> > Dear Heinz, > > Well I think I will leave it up to you to parse the distinctions between > "not founded" and "invalid", In any case these foundation issues are > something you brought up and, in my view, irrelevant. One thing is > clear, though you seem unwilling to admit it, Dedekind was wrong to say > that the then accepted understanding of number as a ratio could not be > extended to include complex numbers. Whether a better way is a matter > of taste, not history. > Dear Bob,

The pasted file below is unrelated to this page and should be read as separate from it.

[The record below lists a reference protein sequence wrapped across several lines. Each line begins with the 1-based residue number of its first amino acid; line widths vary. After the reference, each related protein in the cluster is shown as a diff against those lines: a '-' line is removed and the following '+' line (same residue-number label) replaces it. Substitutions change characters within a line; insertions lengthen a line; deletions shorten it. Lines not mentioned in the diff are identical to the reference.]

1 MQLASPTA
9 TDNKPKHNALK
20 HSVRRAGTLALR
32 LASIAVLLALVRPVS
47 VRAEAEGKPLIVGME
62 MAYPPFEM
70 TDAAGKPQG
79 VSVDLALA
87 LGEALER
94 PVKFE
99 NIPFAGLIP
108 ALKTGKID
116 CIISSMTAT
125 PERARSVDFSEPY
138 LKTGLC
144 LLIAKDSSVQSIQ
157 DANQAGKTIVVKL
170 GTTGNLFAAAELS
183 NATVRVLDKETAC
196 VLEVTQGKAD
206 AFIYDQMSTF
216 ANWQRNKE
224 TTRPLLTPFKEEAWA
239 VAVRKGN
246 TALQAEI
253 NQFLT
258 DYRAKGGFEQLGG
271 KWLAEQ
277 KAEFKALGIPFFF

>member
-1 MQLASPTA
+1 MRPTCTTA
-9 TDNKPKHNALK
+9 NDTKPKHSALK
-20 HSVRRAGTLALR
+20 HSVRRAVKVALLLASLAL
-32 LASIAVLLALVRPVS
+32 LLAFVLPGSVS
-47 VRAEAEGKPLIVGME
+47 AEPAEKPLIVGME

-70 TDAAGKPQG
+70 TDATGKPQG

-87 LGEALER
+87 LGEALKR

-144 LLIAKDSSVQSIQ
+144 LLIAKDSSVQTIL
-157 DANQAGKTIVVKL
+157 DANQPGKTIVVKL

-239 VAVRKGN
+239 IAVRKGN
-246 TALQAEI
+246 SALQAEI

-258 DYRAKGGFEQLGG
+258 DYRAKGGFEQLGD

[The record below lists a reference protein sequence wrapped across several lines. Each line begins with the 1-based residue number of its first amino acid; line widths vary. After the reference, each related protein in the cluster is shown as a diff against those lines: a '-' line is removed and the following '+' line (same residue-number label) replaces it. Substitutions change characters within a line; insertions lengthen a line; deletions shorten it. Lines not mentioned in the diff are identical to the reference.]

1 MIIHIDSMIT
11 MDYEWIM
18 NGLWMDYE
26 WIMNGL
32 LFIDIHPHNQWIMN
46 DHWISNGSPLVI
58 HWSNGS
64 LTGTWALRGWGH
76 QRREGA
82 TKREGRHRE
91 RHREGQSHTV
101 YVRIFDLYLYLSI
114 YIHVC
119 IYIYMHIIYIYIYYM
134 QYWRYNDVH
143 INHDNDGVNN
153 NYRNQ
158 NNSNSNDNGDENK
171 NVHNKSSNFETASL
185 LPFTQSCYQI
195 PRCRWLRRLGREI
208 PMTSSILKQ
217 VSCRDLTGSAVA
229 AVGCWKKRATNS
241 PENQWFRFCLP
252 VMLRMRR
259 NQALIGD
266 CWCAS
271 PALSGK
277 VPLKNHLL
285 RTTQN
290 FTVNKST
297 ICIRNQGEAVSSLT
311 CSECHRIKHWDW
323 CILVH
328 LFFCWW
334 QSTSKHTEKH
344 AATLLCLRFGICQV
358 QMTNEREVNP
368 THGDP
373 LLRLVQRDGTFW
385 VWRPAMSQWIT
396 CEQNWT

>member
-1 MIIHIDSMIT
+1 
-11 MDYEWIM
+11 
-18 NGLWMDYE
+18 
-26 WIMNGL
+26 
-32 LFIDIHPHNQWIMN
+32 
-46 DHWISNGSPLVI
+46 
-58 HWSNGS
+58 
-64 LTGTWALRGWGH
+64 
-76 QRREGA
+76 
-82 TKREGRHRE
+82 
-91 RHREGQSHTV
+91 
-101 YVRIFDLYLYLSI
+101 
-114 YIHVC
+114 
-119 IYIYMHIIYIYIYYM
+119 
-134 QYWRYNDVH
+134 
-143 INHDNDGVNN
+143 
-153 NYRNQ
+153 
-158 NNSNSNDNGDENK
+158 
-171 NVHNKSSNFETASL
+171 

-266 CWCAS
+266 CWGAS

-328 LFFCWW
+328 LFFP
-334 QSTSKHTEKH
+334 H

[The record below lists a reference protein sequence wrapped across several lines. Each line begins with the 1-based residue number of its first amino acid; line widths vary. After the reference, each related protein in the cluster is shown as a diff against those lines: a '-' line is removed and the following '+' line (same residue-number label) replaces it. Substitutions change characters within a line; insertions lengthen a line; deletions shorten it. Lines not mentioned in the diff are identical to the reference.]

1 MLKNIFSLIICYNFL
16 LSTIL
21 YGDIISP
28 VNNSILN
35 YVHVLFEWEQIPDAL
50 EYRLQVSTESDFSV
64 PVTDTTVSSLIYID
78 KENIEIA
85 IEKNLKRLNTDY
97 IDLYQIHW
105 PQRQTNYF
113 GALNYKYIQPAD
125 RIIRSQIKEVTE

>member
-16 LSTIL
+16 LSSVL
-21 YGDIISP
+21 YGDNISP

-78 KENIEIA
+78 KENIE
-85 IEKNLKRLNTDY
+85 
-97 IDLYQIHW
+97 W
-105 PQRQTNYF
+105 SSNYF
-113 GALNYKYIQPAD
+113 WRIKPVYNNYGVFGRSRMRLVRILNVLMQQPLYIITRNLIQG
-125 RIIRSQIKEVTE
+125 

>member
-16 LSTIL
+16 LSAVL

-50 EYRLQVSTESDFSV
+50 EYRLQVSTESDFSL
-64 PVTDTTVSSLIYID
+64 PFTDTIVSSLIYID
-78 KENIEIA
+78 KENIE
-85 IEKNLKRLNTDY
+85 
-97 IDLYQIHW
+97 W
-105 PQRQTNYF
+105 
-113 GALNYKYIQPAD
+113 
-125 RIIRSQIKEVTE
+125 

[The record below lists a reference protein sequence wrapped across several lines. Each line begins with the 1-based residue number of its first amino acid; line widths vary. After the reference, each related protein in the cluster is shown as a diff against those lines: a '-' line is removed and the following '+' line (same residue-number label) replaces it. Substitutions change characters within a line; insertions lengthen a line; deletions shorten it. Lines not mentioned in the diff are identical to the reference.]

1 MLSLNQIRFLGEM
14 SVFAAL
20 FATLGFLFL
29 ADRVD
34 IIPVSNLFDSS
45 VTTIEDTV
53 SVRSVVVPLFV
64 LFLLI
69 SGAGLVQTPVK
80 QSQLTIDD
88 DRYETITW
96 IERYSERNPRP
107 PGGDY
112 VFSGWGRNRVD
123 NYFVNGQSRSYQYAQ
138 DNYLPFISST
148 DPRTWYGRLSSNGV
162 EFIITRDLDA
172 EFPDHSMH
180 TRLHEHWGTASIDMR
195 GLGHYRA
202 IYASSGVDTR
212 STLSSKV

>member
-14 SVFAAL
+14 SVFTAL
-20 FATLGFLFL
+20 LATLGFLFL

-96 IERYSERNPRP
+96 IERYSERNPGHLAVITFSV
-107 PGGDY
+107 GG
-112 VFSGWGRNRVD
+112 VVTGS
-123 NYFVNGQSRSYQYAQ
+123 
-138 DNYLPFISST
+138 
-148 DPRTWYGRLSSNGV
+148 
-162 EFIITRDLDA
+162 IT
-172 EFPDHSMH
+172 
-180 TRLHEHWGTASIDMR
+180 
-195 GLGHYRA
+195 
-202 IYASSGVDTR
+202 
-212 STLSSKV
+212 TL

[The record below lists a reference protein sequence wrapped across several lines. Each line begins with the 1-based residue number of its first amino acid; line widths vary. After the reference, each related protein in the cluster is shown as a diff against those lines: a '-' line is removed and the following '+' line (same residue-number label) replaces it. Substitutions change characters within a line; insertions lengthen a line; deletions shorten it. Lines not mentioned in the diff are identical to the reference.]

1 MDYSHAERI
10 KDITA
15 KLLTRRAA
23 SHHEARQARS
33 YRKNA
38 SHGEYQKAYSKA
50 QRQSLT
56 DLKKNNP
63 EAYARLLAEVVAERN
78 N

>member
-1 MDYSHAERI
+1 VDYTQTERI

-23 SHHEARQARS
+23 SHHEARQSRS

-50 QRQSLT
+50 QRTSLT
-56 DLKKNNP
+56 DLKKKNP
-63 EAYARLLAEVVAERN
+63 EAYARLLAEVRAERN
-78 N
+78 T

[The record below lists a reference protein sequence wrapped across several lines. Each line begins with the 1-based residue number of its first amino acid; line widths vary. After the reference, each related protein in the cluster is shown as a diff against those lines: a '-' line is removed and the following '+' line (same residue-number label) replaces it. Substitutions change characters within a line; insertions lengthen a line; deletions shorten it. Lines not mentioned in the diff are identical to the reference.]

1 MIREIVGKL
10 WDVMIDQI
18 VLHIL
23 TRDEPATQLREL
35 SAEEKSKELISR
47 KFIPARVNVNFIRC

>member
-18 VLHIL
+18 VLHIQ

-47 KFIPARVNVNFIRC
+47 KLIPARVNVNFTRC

As long as you do not see the difference between "not founded" and "invalid", you will not have understood Dedekind's remark your are critizising. "Foundation" is Dedekind's point, not mine.
I do not see how Euclid's book V can be extended to include also the complex numbers in its theory of proportions. What you are saying in your postings is to vague for me as a mathematician to point to the place where the reals come in. I am sure they come in at a crucial point whilest constructing the complex numbers.